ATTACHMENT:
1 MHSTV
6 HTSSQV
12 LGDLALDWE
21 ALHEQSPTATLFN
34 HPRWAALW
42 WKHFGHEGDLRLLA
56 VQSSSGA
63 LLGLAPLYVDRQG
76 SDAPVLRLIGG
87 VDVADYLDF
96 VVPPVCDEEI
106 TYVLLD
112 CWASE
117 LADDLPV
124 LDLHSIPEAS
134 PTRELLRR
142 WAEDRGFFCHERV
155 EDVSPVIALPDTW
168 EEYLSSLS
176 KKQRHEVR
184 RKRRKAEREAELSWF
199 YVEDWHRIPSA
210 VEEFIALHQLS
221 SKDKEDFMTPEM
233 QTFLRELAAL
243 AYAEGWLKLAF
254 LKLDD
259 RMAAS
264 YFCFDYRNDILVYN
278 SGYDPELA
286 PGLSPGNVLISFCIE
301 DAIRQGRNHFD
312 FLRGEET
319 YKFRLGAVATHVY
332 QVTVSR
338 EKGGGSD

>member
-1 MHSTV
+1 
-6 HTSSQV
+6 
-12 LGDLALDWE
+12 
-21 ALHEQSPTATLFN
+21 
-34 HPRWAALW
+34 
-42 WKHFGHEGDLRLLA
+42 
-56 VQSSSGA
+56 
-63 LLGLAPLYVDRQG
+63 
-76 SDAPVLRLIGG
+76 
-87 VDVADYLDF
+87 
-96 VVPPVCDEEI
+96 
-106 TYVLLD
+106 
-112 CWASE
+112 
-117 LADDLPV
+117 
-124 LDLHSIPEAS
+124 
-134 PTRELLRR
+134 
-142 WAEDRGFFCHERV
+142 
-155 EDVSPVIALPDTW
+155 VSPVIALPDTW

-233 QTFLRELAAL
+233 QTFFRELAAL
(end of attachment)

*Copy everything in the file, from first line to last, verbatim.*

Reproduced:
1 MHSTV
6 HTSSQV
12 LGDLALDWE
21 ALHEQSPTATLFN
34 HPRWAALW
42 WKHFGHEGDLRLLA
56 VQSSSGA
63 LLGLAPLYVDRQG
76 SDAPVLRLIGG
87 VDVADYLDF
96 VVPPVCDEEI
106 TYVLLD
112 CWASE
117 LADDLPV
124 LDLHSIPEAS
134 PTRELLRR
142 WAEDRGFFCHERV
155 EDVSPVIALPDTW
168 EEYLSSLS
176 KKQRHEVR
184 RKRRKAEREAELSWF
199 YVEDWHRIPSA
210 VEEFIALHQLS
221 SKDKEDFMTPEM
233 QTFLRELAAL
243 AYAEGWLKLAF
254 LKLDD
259 RMAAS
264 YFCFDYRNDILVYN
278 SGYDPELA
286 PGLSPGNVLISFCIE
301 DAIRQGRNHFD
312 FLRGEET
319 YKFRLGAVATHVY
332 QVTVSR
338 EKGGGSD

>member
-1 MHSTV
+1 
-6 HTSSQV
+6 
-12 LGDLALDWE
+12 
-21 ALHEQSPTATLFN
+21 
-34 HPRWAALW
+34 
-42 WKHFGHEGDLRLLA
+42 
-56 VQSSSGA
+56 
-63 LLGLAPLYVDRQG
+63 
-76 SDAPVLRLIGG
+76 
-87 VDVADYLDF
+87 
-96 VVPPVCDEEI
+96 
-106 TYVLLD
+106 
-112 CWASE
+112 
-117 LADDLPV
+117 
-124 LDLHSIPEAS
+124 
-134 PTRELLRR
+134 
-142 WAEDRGFFCHERV
+142 
-155 EDVSPVIALPDTW
+155 VSPVIALPDTW

-233 QTFLRELAAL
+233 QTFFRELAAL